Dear Siblings in Christ:
This week's lectionary reading is the story of The Good Samaritan (Luke 10:25-37). It is a story many of us know well. It is the story of someone left for dead in a ditch after being robbed. It is the story of all those good people who passed him by while he lay there groaning and suffering. It is the story of a Samaritan - one of those most abused and despised by the people of that time and place - stopping to help and care for the man others had left in the ditch to die. It's a story that calls us to pay attention to the suffering of others and to care for them. It is also a story that challenges us not to be resigned to accept as inevitable the death of another human being.
This morning, many of are waking up to the news of another person of color losing their life in a police shooting. People of color, those who live with mental illness and those with developmental challenges are at the greatest risk of dying this way. Racism and prejudice are at the root of this reality but, in Washington State, part of the problem is also the law.
Washington State law makes it almost impossible to hold a police officer responsible for killing another person regardless of the circumstances. We ask police officers to protect us and entrust them with weapons that we hope will never be needed. The problem is that the legal expectations we give them around the use of these weapons in very low. By some accounts, it's the lowest set of expectations in the country. It is nearly impossible to hold a police officer accountable for a shooting that every other state in the country could consider as a criminal offense.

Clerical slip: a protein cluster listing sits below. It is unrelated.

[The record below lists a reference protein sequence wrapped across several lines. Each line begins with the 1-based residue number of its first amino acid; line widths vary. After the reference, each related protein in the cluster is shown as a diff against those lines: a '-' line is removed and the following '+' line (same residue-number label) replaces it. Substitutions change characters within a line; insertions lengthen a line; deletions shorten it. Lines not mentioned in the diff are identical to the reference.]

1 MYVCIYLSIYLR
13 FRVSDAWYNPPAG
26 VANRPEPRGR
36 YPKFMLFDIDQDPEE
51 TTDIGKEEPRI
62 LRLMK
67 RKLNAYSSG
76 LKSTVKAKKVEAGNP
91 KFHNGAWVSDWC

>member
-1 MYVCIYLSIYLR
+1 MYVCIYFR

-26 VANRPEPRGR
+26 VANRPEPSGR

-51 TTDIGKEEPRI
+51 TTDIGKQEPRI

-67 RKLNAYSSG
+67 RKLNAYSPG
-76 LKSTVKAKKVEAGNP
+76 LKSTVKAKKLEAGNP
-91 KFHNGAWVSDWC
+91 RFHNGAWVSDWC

So, let's go back to the story of the Good Samaritan for a moment. The fact that this person helped a fellow human being by the side of the road is beautiful and good. What if we had the opportunity to prevent the circumstances that lead to the person being in the ditch in the first place?
I'm attaching to this note a petition to get I-873 on the ballot. Here is the link:
873 would give police officers clearer and more substantial guidelines about how and under what conditions the use of deadly force would be considered justified by Washington State law. I encourage you to educate yourself, pray, print this up, take it to church this Sunday and invite people to sign on.
Just as a reminder for those of you who might be concerned, churches are allowed to take positions on issues such as this but are not allowed to endorse any particular candidate. Inviting signatures on this petition does not violate a church's tax exempt status.
This Sunday we reflect on the goodness of the Good Samaritan. May we accept that calling as our own. May we not just care for those left to die and mourn by the side of the road but work to put systems in place that will help prevent these deaths in the first place.